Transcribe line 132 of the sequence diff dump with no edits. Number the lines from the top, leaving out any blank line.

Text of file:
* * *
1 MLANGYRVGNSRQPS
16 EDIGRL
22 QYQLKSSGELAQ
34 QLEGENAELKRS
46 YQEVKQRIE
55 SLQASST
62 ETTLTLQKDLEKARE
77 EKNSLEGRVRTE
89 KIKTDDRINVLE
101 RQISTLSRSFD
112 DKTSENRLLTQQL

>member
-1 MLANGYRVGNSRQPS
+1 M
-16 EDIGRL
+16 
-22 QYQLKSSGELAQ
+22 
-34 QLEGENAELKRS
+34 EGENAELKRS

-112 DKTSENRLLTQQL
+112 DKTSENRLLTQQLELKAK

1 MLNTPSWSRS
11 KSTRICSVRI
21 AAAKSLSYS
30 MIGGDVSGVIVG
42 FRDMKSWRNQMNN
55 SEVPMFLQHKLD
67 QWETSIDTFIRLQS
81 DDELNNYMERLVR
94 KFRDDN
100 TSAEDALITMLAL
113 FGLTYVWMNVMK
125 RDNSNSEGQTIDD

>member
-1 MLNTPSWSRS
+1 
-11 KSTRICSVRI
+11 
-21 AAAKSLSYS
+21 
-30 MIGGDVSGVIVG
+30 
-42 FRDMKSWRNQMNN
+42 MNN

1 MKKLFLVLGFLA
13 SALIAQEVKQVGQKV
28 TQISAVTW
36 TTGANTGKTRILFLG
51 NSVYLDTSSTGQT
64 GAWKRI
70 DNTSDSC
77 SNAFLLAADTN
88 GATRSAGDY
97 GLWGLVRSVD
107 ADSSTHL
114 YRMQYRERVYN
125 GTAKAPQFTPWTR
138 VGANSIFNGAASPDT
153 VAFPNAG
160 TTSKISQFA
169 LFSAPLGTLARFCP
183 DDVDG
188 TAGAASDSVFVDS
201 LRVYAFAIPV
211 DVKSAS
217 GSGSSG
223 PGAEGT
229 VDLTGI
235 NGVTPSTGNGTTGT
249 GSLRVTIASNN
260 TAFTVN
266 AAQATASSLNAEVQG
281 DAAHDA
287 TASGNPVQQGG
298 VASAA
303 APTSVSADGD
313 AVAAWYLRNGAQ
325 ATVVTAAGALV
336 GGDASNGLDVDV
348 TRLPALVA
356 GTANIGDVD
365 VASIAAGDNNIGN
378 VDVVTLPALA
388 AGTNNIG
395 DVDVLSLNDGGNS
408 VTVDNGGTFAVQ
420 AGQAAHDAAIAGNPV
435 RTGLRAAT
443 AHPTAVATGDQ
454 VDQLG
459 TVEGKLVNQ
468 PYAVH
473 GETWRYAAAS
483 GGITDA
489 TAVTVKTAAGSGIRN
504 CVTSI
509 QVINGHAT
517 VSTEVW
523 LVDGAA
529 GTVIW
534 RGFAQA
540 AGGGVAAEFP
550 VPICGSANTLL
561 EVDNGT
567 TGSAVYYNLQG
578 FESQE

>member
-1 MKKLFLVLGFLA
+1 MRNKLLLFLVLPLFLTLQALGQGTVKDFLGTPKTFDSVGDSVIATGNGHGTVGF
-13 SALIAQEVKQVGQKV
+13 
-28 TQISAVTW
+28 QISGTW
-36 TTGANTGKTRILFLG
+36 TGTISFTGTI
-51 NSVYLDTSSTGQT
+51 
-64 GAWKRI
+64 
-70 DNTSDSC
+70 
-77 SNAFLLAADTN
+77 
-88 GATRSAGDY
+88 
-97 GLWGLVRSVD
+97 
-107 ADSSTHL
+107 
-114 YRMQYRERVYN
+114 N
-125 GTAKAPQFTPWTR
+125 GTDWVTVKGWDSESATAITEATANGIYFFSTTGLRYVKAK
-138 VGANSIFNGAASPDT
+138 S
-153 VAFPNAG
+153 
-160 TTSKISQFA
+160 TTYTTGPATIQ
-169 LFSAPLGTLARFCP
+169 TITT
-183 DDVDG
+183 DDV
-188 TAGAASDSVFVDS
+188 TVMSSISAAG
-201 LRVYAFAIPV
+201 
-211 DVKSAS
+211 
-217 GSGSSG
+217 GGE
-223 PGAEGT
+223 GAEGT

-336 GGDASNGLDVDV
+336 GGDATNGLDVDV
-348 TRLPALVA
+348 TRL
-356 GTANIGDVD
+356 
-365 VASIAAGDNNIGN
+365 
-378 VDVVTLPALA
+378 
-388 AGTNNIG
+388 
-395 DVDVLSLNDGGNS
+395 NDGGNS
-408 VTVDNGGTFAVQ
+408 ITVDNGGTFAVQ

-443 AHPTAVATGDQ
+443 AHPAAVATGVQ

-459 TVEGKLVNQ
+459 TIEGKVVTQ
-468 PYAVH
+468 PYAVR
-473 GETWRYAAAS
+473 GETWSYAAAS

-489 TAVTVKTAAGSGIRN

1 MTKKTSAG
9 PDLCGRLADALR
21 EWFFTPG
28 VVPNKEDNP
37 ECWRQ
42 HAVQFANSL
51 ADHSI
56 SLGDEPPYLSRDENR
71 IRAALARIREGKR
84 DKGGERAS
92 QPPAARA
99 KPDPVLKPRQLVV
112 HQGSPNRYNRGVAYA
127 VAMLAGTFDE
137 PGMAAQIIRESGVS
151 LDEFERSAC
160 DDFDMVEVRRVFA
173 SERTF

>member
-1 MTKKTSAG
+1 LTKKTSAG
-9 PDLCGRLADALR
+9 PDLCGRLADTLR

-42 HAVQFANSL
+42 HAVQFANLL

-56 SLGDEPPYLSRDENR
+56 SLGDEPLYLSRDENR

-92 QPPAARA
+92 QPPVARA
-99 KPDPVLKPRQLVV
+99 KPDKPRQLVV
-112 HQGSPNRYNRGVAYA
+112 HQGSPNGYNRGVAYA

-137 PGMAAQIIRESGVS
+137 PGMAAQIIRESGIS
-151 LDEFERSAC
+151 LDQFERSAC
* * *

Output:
+114 N